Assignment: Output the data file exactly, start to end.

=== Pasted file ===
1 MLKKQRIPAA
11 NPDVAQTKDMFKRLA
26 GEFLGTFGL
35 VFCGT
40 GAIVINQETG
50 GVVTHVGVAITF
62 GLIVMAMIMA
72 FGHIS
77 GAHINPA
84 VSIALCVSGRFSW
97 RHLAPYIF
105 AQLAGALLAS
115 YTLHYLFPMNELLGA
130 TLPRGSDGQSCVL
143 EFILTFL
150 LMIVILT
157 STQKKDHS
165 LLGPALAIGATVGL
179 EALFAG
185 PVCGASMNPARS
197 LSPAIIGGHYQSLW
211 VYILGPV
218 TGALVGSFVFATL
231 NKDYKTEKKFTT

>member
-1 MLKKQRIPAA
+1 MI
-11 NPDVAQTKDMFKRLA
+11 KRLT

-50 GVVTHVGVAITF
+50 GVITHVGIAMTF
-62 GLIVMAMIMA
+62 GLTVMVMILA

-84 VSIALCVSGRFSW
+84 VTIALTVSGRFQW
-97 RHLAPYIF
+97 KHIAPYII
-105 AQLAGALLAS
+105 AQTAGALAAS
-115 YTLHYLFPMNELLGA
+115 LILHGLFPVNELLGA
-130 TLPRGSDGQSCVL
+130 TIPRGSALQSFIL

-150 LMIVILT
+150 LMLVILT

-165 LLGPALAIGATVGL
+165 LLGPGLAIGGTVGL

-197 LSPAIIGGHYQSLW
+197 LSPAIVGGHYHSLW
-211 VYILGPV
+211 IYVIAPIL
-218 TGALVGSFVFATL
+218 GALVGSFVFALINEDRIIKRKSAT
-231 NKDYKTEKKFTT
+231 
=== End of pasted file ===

1 MLKKQRIPAA
11 NPDVAQTKDMFKRLA
26 GEFLGTFGL
35 VFCGT
40 GAIVINQETG
50 GVVTHVGVAITF
62 GLIVMAMIMA
72 FGHIS
77 GAHINPA
84 VSIALCVSGRFSW
97 RHLAPYIF
105 AQLAGALLAS
115 YTLHYLFPMNELLGA
130 TLPRGSDGQSCVL
143 EFILTFL
150 LMIVILT
157 STQKKDHS
165 LLGPALAIGATVGL
179 EALFAG
185 PVCGASMNPARS
197 LSPAIIGGHYQSLW
211 VYILGPV
218 TGALVGSFVFATL
231 NKDYKTEKKFTT

>member
-1 MLKKQRIPAA
+1 MI
-11 NPDVAQTKDMFKRLA
+11 KRLT

-50 GVVTHVGVAITF
+50 GVITHVGIAMTF
-62 GLIVMAMIMA
+62 GLTVMVMILA

-84 VSIALCVSGRFSW
+84 VTIALTVSGRFQW
-97 RHLAPYIF
+97 KHIAPYII
-105 AQLAGALLAS
+105 AQTAGALAAS
-115 YTLHYLFPMNELLGA
+115 LILHGLFPVNELLGA
-130 TLPRGSDGQSCVL
+130 TIPRGSALQSFIL

-150 LMIVILT
+150 LMLVILT

-165 LLGPALAIGATVGL
+165 LLGPGLAIGGTVGL

-197 LSPAIIGGHYQSLW
+197 LSPAIVGGHYHSLW
-211 VYILGPV
+211 IYVIAPIL
-218 TGALVGSFVFATL
+218 GALVGSFVFALINEDRIIKRKSAT
-231 NKDYKTEKKFTT
+231 